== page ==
Powerful Beyond Measure Book,  Research

Mind blown! You have to read this book!

I have just finished listening to Dr. Jason Fung’s newest book, The Cancer Code, just released five days ago on Nov 10. This is book three of his Wellness Code series, following The Obesity Code and The Diabetes Code. Dr. Fung is a nephrologist (kidney specialist) in the Toronto area who has deeply analytical mind for unravelling medical mysteries. He looks way past the surface of symptoms and diagnostic test results and delves deep into the root causes of disease, particularly the “chronic diseases of civilization” that are ravaging us now, but were relatively uncommon before the last hundred years or so. He has turned his attention this time to the mystery of cancer.

He uses the metaphor of the “seed” and the “soil” The seed is the cancer cell itself and the “soil” is the environment. Like the biblical parable, a seed falling on inhospitable soil does not grow and thrive, but a seed that is planted in nutrient-rich, moist, ideal soil, will flourish and grow. Most of our past attempts at understanding and treating cancer have focused on the seed, aiming our treatments at the characteristics of the cancer cell itself – uncontrolled growth, damaged genetic material, site-specific abnormalities. We have tended to ignore the “soil”, which is the environment that the cancer is trying to grow in. There is a great deal of power to be had by understanding the role of the “soil”, meaning fuel inputs and particularly nutrition.

He has brought together the evidence for a whole new paradigm of understanding cancer, from the most basic “what it is”, to how it behaves, to how it develops and maintains its “hallmark characteristics” of uncontrolled growth, immortality, metastasis (moving around), and non-oxidative metabolism (the Warburg effect). When looked at from the perspective of evolutionary pressures, each of the characteristics of cancer and the changes that a healthy cell undergoes to become cancer, makes perfect sense. None of it is random – it’s a brilliant plan for the damaged cells to survive at all costs.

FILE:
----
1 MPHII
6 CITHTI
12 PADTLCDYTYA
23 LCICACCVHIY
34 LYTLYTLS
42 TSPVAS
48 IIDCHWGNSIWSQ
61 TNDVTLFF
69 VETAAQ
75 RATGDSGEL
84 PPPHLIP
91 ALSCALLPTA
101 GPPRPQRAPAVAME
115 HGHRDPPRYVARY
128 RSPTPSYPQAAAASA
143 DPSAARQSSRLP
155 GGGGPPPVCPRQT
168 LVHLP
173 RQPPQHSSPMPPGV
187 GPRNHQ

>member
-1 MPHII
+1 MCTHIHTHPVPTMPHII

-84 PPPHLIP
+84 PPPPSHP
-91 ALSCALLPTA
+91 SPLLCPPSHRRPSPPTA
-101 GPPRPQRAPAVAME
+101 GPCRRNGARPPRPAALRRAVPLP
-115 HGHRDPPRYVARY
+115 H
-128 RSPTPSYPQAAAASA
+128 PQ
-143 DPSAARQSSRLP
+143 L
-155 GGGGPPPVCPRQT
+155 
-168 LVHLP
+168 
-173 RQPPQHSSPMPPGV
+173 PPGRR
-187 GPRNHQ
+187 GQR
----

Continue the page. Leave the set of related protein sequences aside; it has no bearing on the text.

Although it sounds like this book could be a real downer, I found it to be very hopeful. It makes clear that cancer is a process that is natural and happening in us all the time. Our bodies have elegant mechanisms for cleaning house and preventing damaged cells from progressing to cancer, if we just get out of our own way and allow them to happen. He stresses that cancer happens more because the body has taken its foot off the brake of tumour suppression, not because we’ve hit the accelerator of overgrowth.

There is nothing here that contradicts anything that I have said in Hacking Chemo. That’s a relief to me. But this book has deepened my understanding of what cancer is and how perfectly nature works. And it has also helped me to confirm what I know and share in Hacking Chemo – that we as humans have the ability to have a huge impact on whether cancer develops, how well it develops, how it responds to treatment attempts, why some treatments work and others don’t. Like I said in the title – mind blowing.

I readily admit to being a medical nerd. Nothing pleases me as much as an in-depth explanation to a medical mystery. There are parts of Dr Fung’s book where a reader could get lost in acronyms (lots of letters describing different genes or cellular factors), but it’s possible to skim over that stuff and still come away from this book with a whole new understanding of cancer and what you can do to help yourself to avoid it, treat it, and prevent it recurring.

This is a big picture book. Mine is a small picture book. The Cancer Code looks at cancer as a whole – the history, the physiology, the treatments, the theories. My book brings cancer back down to the individual level – one person’s story, plus a more limited explanation of cancer metabolism and how to impact on cancer treatments and side effects (both physical and mental/spiritual). While Dr. Fung’s book is based on theory and evidence, mine is practical and supports implementation of those theories and that evidence. They are complimentary and both are recommended.